The Conservation of Energy from Ironman to Life
Energy is neither created nor destroyed, it simply transforms from one form to another. The sport of Ironman (and I say sport because anyone who has done a full Ironman would agree it is a different ball game to a half ironman) is all about increasing training stress and decreasing life stress to reach optimal performance. This training cycle I took a hit on this philosophy by decreasing training load to increase intensity. I knew going into Ironman Texas 2016 that my fitness and training progression had come to a temporary plateau in order to achieve that. I didn’t realize it until about 2 weeks before the race, but that really interfered with my mental game. Ironman is 50% physical, 50% mental so for the first time in my triathlon career I had to do some serious soul searching to get prepared to toe the line.
I am extremely fortunate to be surrounded by people in my life who understand my passion. For a long time I was surrounded my people who doubted me and questioned my journey. If it is one thing I learnt from this race it was that if I am to continue on this path it is imperative that I surround myself with people that believe in me.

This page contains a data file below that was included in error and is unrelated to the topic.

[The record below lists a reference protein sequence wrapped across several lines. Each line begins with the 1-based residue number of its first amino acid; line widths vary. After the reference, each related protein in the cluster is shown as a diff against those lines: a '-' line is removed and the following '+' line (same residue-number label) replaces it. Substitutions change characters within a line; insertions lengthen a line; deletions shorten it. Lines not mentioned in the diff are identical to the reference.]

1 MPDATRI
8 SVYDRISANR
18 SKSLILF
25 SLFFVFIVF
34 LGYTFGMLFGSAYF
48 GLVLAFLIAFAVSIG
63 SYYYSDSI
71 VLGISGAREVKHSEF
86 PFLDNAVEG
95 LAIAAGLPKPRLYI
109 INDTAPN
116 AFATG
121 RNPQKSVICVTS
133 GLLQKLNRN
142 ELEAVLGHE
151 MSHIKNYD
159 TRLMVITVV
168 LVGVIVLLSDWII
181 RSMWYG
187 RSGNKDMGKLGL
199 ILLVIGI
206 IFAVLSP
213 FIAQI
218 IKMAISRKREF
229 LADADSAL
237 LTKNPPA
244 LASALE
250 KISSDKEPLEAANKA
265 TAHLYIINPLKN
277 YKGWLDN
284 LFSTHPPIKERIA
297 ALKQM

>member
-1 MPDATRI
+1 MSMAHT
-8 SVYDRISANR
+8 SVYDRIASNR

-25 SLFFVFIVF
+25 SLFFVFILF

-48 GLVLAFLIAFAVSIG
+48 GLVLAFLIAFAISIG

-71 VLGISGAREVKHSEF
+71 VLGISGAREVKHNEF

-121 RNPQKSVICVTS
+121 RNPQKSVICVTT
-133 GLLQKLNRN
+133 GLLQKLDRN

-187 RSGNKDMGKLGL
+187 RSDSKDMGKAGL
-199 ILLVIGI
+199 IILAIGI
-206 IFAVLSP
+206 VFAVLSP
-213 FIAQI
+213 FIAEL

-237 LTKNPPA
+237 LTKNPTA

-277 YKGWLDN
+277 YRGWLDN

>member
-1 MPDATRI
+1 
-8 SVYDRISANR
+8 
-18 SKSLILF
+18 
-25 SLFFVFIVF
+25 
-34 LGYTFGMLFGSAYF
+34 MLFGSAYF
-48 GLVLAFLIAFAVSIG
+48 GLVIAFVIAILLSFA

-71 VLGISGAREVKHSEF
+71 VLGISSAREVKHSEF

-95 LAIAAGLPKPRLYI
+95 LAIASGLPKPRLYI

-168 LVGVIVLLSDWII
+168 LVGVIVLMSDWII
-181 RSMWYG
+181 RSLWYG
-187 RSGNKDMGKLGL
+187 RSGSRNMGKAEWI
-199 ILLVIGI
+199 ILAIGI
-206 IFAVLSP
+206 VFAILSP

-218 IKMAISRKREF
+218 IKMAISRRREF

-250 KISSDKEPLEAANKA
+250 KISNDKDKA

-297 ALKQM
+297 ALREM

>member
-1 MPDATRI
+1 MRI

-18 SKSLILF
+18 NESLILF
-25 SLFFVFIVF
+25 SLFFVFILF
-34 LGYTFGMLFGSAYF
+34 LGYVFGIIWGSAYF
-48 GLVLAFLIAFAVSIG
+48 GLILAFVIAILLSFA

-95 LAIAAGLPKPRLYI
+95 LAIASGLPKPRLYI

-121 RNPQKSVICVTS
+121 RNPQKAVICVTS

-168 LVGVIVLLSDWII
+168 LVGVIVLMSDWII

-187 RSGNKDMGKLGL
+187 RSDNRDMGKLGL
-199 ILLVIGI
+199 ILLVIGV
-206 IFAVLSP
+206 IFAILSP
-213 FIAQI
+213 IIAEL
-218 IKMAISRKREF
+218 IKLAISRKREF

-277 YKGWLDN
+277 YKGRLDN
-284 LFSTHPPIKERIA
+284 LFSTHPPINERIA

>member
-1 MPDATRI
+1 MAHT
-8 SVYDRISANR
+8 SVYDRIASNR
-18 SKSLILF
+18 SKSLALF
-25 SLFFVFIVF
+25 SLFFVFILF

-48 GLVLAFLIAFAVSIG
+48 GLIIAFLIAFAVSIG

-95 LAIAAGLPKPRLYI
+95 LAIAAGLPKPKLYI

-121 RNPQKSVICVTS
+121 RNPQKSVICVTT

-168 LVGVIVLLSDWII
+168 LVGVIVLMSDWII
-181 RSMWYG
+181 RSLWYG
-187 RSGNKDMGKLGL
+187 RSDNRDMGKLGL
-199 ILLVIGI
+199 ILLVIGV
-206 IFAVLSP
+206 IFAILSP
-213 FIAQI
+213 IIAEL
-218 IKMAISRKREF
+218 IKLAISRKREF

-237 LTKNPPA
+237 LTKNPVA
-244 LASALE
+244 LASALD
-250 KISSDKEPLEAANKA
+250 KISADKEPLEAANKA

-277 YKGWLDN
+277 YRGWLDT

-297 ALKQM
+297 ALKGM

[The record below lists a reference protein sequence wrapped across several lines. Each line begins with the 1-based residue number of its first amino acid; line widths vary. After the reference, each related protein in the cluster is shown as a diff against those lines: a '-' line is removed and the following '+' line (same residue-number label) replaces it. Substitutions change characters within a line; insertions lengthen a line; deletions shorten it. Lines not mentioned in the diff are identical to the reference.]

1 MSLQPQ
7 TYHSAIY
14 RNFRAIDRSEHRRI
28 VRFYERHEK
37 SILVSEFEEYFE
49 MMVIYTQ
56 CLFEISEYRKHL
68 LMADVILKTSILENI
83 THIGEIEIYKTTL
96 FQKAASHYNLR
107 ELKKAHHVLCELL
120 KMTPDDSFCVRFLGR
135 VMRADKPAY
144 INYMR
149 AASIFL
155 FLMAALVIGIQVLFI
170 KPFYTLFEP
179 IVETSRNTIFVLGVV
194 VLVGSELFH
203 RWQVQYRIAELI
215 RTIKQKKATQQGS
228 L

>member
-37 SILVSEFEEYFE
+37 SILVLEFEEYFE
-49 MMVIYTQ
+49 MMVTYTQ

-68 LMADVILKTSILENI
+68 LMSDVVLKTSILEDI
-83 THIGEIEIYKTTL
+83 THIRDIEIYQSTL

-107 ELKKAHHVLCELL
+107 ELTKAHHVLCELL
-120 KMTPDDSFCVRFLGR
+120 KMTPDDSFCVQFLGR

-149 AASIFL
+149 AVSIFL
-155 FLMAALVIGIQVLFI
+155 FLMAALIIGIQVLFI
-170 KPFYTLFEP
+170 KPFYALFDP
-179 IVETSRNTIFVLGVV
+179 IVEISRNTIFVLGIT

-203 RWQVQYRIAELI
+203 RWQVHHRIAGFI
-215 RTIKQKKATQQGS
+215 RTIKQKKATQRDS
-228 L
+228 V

I was fortunate enough to have met and become friendly with Caroline Martineau: a Canadian professional triathlete who I met last year in Texas and again in Arizona. She has the most positive and inspiring outlook to the sport and is extremely motivating when it comes to approaching the race mentally. We chatted before the race and she helped re-direct my focus. Too many triathletes always want to be moving forward, but its ok to be still. That was powerful to me. Even if all the small changes I had made for this race (learning to build my bike, getting comfortable in the water, dialing in nutrition, streamlining race preparation) would not show up in my race time on the day, they will eventually. This is a long, slow process if it’s to be done correctly. I always say to my clients any dramatic change isn’t sustainable. Slow, deliberate changes are long lasting. So embrace being still! Be in the moment and embrace where you are today.
Caroline picked up on my bib number and told me to Google the numerology of the number 4 and that was my “number” for the day. I did some research and the number 4 was defining hard work and that there will be many things that happen over which you have no control (this has been an area of work for me if you have followed my journey!) I picked up on a phrase that became my mantra of the day “Patience, perseverance and directness.” I wrote this expression on my arm race day morning and executed my race plan based on this.